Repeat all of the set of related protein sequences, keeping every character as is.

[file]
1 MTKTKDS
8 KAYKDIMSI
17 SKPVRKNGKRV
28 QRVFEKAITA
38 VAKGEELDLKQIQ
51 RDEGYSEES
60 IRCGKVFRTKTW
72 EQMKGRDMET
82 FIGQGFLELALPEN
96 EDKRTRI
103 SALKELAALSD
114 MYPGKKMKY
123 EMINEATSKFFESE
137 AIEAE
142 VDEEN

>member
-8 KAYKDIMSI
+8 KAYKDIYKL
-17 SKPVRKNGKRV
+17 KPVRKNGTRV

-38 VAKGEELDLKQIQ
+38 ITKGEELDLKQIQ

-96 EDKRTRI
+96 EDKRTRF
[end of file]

1 MTKTKDS
8 KAYKDIMSI
17 SKPVRKNGKRV
28 QRVFEKAITA
38 VAKGEELDLKQIQ
51 RDEGYSEES
60 IRCGKVFRTKTW
72 EQMKGRDMET
82 FIGQGFLELALPEN
96 EDKRTRI
103 SALKELAALSD
114 MYPGKKMKY
123 EMINEATSKFFESE
137 AIEAE
142 VDEEN

>member
-8 KAYKDIMSI
+8 KAYKDIYKL
-17 SKPVRKNGKRV
+17 KPVRKNGTRV

-38 VAKGEELDLKQIQ
+38 ITKGEELDLKQIQ

-96 EDKRTRI
+96 EDKRTRF